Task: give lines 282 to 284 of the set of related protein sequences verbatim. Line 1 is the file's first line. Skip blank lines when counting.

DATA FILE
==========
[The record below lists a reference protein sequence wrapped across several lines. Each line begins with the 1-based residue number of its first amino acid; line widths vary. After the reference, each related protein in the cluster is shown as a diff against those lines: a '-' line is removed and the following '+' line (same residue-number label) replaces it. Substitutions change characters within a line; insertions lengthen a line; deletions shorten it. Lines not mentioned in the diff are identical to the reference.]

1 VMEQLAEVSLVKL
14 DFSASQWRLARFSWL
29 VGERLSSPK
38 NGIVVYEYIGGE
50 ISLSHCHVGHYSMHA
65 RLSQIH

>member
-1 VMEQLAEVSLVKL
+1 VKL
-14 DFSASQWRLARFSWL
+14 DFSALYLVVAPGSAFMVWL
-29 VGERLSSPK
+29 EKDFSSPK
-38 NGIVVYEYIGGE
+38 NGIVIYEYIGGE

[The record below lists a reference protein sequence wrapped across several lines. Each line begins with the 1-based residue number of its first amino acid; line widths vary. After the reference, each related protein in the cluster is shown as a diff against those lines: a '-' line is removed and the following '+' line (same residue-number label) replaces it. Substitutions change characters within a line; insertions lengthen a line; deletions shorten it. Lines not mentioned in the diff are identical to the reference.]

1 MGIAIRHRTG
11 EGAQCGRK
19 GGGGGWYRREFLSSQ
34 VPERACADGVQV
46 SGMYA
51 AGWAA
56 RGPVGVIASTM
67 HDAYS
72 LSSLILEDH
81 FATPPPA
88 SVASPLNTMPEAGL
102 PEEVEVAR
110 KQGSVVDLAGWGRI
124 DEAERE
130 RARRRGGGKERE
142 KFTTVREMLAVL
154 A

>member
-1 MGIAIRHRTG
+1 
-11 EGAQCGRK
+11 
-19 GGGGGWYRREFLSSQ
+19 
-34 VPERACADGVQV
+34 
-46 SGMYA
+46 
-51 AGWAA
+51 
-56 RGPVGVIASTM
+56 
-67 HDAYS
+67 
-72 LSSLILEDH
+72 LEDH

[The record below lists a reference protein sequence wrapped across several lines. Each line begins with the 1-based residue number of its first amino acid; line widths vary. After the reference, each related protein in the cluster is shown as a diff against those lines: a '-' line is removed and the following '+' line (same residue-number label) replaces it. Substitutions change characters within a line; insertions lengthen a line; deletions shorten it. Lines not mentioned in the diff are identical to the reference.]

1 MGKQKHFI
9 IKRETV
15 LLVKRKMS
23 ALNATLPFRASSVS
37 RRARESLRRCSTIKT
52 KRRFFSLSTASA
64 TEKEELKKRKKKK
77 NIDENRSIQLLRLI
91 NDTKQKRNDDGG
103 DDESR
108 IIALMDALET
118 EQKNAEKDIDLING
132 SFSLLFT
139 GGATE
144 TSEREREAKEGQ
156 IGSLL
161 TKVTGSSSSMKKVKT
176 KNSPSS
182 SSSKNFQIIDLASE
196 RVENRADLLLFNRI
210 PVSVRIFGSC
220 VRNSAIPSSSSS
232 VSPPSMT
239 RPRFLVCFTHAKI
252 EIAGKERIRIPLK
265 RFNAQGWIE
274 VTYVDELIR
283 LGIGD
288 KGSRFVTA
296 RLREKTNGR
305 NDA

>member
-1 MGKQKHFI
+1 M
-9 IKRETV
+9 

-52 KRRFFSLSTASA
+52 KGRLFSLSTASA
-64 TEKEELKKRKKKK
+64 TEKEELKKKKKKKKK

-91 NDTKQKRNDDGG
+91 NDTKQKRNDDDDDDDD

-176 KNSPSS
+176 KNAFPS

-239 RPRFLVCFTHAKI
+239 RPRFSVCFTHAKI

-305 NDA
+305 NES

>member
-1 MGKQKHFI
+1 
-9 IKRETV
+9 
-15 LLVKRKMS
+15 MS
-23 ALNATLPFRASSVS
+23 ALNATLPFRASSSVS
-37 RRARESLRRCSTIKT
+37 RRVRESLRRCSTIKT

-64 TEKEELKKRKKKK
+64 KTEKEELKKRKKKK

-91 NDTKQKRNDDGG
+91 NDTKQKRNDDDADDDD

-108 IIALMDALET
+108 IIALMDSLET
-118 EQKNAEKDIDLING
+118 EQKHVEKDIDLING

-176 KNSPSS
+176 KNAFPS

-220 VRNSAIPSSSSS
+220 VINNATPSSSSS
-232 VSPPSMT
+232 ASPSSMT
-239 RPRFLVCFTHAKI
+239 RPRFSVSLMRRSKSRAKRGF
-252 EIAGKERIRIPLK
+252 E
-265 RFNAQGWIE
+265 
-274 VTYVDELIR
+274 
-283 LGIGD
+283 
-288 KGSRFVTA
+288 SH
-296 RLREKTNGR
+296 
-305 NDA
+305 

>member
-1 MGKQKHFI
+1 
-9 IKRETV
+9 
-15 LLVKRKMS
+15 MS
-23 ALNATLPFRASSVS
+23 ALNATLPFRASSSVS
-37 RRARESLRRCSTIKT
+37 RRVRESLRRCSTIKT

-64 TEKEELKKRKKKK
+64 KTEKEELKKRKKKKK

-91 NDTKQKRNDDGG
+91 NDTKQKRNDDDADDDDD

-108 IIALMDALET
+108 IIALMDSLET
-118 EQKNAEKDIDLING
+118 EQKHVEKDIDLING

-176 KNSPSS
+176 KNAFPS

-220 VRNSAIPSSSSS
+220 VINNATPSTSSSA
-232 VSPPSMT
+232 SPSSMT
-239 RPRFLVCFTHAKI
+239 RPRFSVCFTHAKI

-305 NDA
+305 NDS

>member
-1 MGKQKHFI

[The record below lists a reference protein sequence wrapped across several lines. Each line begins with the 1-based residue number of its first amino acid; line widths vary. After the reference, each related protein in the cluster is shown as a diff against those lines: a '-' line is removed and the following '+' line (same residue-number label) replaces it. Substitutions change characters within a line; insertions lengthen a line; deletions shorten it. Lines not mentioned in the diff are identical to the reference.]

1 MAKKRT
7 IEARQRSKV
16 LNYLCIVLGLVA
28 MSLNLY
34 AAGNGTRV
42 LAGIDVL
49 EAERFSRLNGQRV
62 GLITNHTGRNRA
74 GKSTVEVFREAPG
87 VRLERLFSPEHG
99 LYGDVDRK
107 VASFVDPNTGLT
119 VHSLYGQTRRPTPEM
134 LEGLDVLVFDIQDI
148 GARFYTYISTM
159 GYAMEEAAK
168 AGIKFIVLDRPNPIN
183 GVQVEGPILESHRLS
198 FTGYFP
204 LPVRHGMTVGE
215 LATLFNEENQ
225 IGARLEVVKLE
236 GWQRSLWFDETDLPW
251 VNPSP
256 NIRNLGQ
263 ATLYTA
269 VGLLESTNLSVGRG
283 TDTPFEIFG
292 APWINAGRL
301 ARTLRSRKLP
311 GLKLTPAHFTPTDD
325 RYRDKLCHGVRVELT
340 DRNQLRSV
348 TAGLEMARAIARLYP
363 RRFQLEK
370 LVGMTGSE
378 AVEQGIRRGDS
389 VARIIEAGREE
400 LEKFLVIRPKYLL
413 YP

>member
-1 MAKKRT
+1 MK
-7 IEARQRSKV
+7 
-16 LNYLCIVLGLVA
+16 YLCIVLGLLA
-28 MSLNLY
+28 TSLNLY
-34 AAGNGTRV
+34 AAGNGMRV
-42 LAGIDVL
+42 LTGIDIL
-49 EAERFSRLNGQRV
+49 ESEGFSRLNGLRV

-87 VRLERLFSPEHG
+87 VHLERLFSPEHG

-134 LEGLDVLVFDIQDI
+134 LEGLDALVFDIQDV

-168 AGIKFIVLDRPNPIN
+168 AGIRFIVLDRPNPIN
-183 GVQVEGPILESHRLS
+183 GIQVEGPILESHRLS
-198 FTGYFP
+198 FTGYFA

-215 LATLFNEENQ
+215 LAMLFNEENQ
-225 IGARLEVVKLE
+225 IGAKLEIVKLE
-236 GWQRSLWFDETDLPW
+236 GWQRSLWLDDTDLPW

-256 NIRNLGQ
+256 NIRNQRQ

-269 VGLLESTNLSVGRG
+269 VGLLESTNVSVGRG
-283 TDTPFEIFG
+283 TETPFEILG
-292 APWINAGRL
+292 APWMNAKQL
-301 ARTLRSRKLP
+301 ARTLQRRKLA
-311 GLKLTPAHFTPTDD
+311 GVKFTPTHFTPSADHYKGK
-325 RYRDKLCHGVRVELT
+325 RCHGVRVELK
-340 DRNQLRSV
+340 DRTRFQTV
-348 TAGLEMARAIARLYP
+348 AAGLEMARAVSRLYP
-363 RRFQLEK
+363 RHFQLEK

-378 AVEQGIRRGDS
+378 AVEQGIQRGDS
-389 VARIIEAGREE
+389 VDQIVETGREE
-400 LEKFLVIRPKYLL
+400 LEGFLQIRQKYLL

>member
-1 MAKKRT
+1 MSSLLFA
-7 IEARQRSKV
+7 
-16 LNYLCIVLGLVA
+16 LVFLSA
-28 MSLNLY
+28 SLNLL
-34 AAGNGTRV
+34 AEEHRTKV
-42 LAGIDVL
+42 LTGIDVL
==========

-34 AAGNGTRV
+34 AEEHRTKV
-42 LAGIDVL